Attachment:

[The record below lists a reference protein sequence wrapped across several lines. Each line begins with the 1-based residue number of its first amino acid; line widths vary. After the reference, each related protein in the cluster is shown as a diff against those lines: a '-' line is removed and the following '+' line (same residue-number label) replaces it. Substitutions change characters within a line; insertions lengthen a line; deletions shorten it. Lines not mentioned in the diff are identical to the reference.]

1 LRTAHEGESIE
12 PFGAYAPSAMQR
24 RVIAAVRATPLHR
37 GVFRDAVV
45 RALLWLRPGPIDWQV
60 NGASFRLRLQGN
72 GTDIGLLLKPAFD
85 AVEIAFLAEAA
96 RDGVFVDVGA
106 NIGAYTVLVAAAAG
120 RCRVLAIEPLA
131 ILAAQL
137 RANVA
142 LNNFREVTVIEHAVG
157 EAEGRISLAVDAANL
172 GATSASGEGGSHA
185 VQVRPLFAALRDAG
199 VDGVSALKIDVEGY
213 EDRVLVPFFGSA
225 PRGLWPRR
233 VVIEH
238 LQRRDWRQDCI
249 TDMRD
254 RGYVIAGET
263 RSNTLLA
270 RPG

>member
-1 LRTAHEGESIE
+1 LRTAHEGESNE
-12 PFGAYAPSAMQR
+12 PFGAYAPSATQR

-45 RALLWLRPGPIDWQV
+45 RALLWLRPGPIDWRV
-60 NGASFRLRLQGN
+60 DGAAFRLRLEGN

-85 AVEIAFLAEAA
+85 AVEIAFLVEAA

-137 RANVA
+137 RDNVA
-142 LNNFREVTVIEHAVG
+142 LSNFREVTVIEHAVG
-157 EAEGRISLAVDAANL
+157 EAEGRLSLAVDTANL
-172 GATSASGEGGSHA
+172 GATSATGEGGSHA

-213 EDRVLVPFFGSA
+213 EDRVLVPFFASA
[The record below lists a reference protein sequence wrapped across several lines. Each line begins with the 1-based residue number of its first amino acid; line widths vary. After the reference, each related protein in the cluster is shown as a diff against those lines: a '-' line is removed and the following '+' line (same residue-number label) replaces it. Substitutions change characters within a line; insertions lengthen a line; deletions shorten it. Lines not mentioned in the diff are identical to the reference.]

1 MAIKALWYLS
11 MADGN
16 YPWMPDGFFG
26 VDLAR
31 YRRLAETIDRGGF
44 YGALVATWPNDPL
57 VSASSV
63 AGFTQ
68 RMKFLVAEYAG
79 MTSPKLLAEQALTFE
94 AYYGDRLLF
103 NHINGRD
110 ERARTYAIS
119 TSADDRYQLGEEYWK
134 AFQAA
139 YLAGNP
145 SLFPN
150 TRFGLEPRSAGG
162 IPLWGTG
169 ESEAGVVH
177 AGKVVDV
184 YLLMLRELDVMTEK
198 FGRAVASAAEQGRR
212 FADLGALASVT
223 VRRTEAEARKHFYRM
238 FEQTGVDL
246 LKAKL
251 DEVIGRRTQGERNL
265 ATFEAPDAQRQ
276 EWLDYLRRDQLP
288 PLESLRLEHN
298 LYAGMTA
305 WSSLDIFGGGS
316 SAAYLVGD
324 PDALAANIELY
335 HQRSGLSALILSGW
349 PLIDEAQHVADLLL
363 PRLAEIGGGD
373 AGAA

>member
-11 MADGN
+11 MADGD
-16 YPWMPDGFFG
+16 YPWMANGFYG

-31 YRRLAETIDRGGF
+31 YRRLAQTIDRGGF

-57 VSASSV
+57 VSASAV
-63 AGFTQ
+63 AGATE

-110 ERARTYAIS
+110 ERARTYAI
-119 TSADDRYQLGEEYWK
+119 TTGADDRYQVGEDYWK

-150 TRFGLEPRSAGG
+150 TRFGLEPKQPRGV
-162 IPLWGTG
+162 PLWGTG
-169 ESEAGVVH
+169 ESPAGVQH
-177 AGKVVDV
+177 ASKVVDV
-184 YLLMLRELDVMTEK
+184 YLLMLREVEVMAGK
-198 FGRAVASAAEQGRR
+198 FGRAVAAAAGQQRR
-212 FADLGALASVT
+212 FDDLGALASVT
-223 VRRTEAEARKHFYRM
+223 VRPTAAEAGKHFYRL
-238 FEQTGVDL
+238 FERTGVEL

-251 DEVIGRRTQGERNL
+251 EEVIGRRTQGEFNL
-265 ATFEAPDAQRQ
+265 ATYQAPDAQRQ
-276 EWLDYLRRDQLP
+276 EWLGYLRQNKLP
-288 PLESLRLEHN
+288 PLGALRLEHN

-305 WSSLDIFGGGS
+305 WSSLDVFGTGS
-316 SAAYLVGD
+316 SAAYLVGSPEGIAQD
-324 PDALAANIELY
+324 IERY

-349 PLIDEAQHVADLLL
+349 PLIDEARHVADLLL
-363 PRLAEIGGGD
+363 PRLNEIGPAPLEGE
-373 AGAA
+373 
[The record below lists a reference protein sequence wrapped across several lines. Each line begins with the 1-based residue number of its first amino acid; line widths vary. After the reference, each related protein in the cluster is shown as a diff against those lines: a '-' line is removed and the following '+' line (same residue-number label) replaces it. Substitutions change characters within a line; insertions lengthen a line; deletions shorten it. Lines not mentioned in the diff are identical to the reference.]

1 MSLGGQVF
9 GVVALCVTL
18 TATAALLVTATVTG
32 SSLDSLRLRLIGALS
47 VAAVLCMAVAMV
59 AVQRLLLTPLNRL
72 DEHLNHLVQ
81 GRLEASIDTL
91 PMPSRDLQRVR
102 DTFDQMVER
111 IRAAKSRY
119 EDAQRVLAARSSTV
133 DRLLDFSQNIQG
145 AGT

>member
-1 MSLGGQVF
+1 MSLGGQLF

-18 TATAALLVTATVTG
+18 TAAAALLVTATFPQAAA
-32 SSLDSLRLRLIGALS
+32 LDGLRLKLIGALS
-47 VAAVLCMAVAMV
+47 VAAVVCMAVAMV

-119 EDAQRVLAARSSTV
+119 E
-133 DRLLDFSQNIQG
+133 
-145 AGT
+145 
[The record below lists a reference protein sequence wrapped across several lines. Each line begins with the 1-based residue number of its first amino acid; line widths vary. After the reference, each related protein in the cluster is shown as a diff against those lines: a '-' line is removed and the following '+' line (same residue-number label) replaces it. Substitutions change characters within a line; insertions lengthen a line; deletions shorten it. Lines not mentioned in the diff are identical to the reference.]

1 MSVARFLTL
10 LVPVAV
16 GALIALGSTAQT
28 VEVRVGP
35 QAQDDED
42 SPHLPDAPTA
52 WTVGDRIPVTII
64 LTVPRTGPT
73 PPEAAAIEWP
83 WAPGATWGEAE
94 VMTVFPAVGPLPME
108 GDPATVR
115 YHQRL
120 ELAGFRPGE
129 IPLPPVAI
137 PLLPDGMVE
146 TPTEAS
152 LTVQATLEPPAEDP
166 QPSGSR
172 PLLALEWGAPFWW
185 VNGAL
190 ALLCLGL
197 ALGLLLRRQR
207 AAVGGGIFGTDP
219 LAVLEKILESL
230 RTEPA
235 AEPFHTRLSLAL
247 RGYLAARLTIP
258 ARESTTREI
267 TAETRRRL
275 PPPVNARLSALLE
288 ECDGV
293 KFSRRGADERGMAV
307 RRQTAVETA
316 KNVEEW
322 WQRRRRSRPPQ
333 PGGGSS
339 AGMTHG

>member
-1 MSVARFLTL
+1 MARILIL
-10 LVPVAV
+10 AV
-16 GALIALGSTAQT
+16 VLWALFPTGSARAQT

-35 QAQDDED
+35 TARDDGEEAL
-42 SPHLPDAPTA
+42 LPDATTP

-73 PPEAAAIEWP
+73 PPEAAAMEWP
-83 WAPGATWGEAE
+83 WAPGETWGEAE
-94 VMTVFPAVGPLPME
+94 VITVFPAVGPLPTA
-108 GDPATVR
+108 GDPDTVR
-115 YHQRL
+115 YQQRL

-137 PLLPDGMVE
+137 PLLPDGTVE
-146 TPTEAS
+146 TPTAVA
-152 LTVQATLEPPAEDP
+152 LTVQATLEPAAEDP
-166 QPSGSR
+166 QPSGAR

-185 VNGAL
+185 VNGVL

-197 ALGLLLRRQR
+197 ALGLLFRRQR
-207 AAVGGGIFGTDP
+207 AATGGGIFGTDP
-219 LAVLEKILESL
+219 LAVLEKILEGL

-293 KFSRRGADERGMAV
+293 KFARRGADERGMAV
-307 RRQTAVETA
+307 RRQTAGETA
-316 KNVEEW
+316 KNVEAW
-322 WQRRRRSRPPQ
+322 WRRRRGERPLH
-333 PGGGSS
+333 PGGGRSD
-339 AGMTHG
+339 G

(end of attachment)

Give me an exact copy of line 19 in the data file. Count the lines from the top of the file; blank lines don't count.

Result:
199 VDGVSALKIDVEGY